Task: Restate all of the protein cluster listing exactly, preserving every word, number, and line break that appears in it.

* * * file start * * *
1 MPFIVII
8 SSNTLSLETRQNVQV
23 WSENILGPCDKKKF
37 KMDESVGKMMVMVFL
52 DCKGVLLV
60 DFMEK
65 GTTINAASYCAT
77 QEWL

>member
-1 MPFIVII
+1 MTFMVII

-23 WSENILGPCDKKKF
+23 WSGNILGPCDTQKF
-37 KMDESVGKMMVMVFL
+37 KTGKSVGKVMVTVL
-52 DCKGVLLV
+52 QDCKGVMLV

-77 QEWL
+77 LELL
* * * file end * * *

1 MPFIVII
8 SSNTLSLETRQNVQV
23 WSENILGPCDKKKF
37 KMDESVGKMMVMVFL
52 DCKGVLLV
60 DFMEK
65 GTTINAASYCAT
77 QEWL

>member
-1 MPFIVII
+1 MTFMVII

-23 WSENILGPCDKKKF
+23 WSGNILGPCDTQKF
-37 KMDESVGKMMVMVFL
+37 KTGKSVGKVMVTVL
-52 DCKGVLLV
+52 QDCKGVMLV

-77 QEWL
+77 LELL